|Year : 2012 | Volume
| Issue : 3 | Page : 97-99
Echocardiographic assessment of left atrial volume index in elderly patients with left ventricle anterior myocardial infarction
Monika Maheshwari, CP Tanwar, SK Kaushik
Department of Cardiology, J.L.N. Medical College, Ajmer, Rajasthan, India
|Date of Web Publication||9-Oct-2012|
Navin Niwas, 434/10, Bapu Nagar, Ajmer-3050001, Rajasthan
Source of Support: None, Conflict of Interest: None
| Abstract|| |
Introduction: Enlarged left atrium predicts outcomes in patients with heart failure, atrial fibrillation and stroke. Left atrial volume especially when corrected for body size, is a more accurate representation of true LA size.
Aims and Objectives: To study left atrial volume index in elderly patients with left ventricle anterior infarction and correlate LAVi with left ventricle ejection fraction and transmitral Doppler flow.
Materials and Methods: Control group consisted of 25 healthy elderly subjects Study group consisted of age and sex matched patients with LV anterior infarction with history of characteristic ischaemic chest pain. Patients with valve lesions, large shunts and rythum disturbances were excluded. On transthoracic echocardiography biplane method of disks was used to calculate LA volume. LAVi was calculated by dividing LA volume by body surface area of subjects.
Observation and Results: LAVi was significantly raised in elderly patients who suffered from AMI (P<0.005). We also found significant negative correlation of LAVi with LVEF, E wave peak velocity and deacceleration time.
Conclusion: Patients with advanced left venticular systolic and diastolic dysfunction had a significantly larger LAVi than healthy subjects. LAVi is useful for risk stratification and for guiding therapy in such patients.
Keywords: Left atrium, left atrium volume index, left ventricle ejection fraction
|How to cite this article:|
Maheshwari M, Tanwar C P, Kaushik S K. Echocardiographic assessment of left atrial volume index in elderly patients with left ventricle anterior myocardial infarction. Heart Views 2012;13:97-9
|How to cite this URL:|
Maheshwari M, Tanwar C P, Kaushik S K. Echocardiographic assessment of left atrial volume index in elderly patients with left ventricle anterior myocardial infarction. Heart Views [serial online] 2012 [cited 2018 May 23];13:97-9. Available from: http://www.heartviews.org/text.asp?2012/13/3/97/102149
| Introduction|| |
Recent evidence highlight the importance of enlarged left atrium (LA) as a barometer of diastolic burden and a good predictor of cardiovascular outcomes - including heart failure (HF), atrial fibrillation, stroke, and mortality.  It is considered a marker of chronically increased left atrial pressure and/or volume. LA volume has been compared to the "glycated hemoglobin of diabetes mellitus",  as it is a reflection of a long-standing hemodynamic condition. Because left atrial size can be measured noninvasively by echocardiography, measurement of LA size is part of the standard echocardiographic examination.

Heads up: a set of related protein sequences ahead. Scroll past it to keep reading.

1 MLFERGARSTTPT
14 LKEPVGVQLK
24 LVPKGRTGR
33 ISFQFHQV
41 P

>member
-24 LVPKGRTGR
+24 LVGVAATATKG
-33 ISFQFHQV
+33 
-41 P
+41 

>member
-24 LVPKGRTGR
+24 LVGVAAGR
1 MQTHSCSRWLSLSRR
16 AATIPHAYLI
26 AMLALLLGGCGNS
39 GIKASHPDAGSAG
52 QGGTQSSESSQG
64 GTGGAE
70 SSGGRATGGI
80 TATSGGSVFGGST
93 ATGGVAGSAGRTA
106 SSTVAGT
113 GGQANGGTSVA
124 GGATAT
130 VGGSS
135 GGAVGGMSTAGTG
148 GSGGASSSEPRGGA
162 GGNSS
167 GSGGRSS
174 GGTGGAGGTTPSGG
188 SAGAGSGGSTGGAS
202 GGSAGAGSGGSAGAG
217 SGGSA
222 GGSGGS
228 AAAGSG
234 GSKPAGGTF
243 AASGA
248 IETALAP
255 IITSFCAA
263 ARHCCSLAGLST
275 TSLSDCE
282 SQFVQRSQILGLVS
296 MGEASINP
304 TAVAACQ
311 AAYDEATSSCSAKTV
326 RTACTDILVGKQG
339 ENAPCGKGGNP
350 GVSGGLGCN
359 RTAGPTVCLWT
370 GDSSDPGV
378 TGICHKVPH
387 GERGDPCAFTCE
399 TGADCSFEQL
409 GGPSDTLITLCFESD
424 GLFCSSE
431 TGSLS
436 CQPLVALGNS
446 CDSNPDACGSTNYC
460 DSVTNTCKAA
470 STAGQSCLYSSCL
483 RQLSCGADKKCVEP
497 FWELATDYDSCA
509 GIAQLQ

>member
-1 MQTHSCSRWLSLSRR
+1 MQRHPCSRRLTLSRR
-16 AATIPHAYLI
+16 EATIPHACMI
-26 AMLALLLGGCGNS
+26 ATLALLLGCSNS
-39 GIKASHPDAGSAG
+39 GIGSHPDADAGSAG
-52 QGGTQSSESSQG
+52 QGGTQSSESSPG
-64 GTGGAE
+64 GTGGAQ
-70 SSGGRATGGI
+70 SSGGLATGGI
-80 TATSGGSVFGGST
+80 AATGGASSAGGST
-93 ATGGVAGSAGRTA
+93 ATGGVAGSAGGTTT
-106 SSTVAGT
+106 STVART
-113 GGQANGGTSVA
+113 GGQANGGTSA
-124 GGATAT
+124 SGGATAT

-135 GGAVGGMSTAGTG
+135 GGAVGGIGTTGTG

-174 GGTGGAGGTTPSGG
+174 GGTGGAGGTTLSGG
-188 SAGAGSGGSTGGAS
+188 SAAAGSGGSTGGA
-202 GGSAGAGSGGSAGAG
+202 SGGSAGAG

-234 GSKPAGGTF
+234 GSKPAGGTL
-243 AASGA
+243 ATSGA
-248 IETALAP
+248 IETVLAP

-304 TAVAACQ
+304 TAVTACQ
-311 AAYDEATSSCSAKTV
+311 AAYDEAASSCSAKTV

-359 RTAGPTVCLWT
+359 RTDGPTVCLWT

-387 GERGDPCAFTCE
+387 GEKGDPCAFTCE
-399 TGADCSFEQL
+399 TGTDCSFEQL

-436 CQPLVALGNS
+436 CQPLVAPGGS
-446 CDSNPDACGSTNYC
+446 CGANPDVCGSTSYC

The traditional method of assessing maximal end-systolic anteroposterior dimension of LA from the parasternal long-axis view in M-mode is simple and convenient but its accuracy may be limited by the anatomical confinement afforded by the spine and sternum and the resulting asymetrical or pillow-shaped enlargement of the left atrium.  Hence, measurement of a single LA diameter may underestimate actual LA size. For these reasons, multiple linear dimensions or measurement of left atrial volume (LAV) especially when corrected for body size (LAVi) is a more accurate representation of true LA size. 
| Aims and Objective|| |
Our aim in the present study was to study left atrial volume index (LAVi) in elderly patients with left ventricle anterior infarction and to correlate LAVi with left ventricle ejection fraction (LVEF) and transmitral Doppler flow.
| Materials and Methods|| |
The present study was conducted at the Department of Cardiology of Jawahar Lal Nehru Medical College and Associate Group of Hospitals, Ajmer, India.
Grouping of subjects
- Control group n = 25: This group consisted of 25 elderly subjects (>70 years) without history of ischemic heart disease, systemic hypertension, and with normal findings in rest and exercise ECG and echocardiography.
- Study group n = 50: This group consisted of age- and sex-matched patients with left ventricle (LV) anterior infarction with history of characteristic ischemic chest pain (>30 min), ST segment elevation >2 mm in anterior leads I, aVL, V 1 -V 6 , and positive serum cardiac markers (CPK-MB, Troponin I).
Design of study
- Significant valve lesions (mitral stenosis or greater than moderate mitral regurgitation)
- Large shunts
- Atrial flutter and fibrillation
- Bundle branch block
- Poor acoustic window
The following detailed analysis were done for all subjects.
Complete and thorough analysis of all anterior leads in rest and exercise ECG was done.
Transthoracic 2D echocardiography